By Chester Campbell
Google gets a lot of bad press, about how it's full of inaccuracies and all that. But for me, it's the greatest tool around. Granted, you can't take all that information in hundreds of thousands of links to your query as the gospel. But this is fiction, folks, and if you know how to use it properly, Google is a great tool for the mystery novelist. I use it to look up items almost daily when I'm writing.
One of the more interesting sites I found when working on a character for my current mystery is titled "HIT MAN ON-LINE - A Technical Manual for Independent Contractors." There's a picture of the book involved, shown at right, which is now only available online. The why of its appearance here is as intriguing as the what. Here's the introduction:
"In 1993, a triple murder was committed in Montgomery County by a man who was alleged to have used this book, Hit Man, as his guide. He was caught and convicted and sentenced to death. Wanting to profit from their loved one's murder, and realizing that the murderer himself was too poor to be worth suing, the family of those killed by the hit man sued Paladin Press, the publisher of the book Hit Man, saying Paladin Press 'aided and abetted' the murder.
"May 21, 1999, Paladin Press settled the case, giving the families of those killed by the hit man several million dollars, agreeing to destroy the remaining 700 copies of the book in their possession, and surrendering any rights they have to publish and reproduce the work. While the families were successful in profiting from their loved one's death, they have not been successful in stifling the book. With the surrender of the publishing rights by Paladin Press, the book has entered the public domain, and was published on the Internet at www.overthrow.com in its entirety on May 22, 1999.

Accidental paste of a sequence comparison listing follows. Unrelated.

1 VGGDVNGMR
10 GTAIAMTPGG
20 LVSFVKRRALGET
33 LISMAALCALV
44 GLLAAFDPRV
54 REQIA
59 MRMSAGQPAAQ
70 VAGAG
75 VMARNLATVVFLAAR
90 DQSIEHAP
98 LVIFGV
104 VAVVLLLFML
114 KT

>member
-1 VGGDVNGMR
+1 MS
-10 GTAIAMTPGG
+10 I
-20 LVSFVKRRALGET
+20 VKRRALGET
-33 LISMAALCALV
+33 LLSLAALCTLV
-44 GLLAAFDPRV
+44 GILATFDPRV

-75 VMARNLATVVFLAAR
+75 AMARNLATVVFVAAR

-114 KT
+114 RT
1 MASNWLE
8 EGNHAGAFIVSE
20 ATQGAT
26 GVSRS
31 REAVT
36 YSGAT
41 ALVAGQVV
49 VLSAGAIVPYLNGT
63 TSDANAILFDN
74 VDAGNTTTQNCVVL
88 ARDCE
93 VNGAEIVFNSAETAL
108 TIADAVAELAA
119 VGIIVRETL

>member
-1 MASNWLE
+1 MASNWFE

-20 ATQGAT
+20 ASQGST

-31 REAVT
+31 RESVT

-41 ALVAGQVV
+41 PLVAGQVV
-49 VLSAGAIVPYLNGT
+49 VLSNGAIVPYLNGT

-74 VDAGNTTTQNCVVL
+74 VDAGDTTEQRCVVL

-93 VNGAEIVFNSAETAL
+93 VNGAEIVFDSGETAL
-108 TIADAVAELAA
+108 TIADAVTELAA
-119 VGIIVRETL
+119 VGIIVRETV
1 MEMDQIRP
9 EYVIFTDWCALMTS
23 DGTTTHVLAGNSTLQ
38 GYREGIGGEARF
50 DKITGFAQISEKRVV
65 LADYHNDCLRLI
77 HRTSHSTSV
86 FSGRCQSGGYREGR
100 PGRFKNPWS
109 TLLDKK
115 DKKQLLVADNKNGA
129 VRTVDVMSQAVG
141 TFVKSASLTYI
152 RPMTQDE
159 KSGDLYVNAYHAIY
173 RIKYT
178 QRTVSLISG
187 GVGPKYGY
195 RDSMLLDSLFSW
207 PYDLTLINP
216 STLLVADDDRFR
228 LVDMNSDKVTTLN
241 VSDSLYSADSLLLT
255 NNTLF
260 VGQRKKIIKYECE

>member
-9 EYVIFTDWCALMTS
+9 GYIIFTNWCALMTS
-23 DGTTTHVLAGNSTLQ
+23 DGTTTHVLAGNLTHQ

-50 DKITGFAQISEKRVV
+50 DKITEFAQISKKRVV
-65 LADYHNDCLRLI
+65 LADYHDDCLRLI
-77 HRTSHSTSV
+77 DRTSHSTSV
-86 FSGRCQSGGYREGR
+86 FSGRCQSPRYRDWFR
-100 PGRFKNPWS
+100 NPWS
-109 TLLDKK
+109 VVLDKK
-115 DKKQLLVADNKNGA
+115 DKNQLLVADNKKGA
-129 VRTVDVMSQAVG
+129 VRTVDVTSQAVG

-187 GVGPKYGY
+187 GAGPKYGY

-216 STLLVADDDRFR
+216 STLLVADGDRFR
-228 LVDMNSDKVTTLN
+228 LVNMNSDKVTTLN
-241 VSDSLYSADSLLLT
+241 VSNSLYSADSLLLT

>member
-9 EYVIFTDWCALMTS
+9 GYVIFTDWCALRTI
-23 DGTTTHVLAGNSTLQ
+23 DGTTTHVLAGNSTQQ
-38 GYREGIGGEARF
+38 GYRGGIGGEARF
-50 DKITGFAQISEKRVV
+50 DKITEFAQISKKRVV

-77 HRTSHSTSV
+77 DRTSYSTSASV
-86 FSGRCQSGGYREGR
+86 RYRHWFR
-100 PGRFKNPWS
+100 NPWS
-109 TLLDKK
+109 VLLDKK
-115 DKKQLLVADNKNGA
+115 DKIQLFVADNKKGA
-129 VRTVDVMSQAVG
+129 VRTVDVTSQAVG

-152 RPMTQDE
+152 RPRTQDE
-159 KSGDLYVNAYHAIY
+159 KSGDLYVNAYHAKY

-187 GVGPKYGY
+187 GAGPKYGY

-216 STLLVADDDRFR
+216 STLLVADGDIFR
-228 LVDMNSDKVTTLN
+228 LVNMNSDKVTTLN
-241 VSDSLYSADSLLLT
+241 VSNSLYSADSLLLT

"The book was initially published in 1983. 13,000 copies of the book are now in existence. There has only ever been one case where the book was associated with a crime, in that case the criminal had recently finished a lengthy prison sentence and had a history of prior violent crime. It is our opinion this book has never incited a murder, that the settlement of the Paladin Press case was wrong and forced by the insurance company, and that this book, and no book, should be banned. We invite the public to judge for themselves."
I don't know if it was written by a true professional, but it sounds authentic enough for me and for my purposes. If you'd like to read it, you'll find it here. It's one of those things that come with the warning "don't try this at home."
Sometimes I use Google to confirm my recollection of historical dates and places. It's also handy for getting background on places you've never been or haven't frequented lately. I like to use actual restaurants, particularly ones that add color to the story. I had heard of one called South Street but had never even driven by. I got the website off Google and it turned out to be just what I was looking for. It's official name is South Street Original Smokehouse, Crab Shack and Authentic Dive Bar. That last part refers to the Tree House Oyster Bar atop the restaurant, with a tree growing up through the floor.
My book involves Medicare fraud, and Google provided a wealth of links to both government and non-governmental sources. Google maps are great, too, for establishing locations and routes. In one chapter I wanted Sid Chance to reflect on some memories from his younger days. Recalling my own experience, though it was thirty years earlier, I took him past an old shopping center anchored by a theater no longer used as a movie house. I found enough history to update the area and a street-level view provided its current appearance.
For a lot of local spots I could have driven across town, but Google saved both time and gas, meaning money. That's reason enough to put up with some of the questionable shenanigans of the guys that occupy the Googleplex in Silicon Valley.
Visit me at ChesterCampbell.com.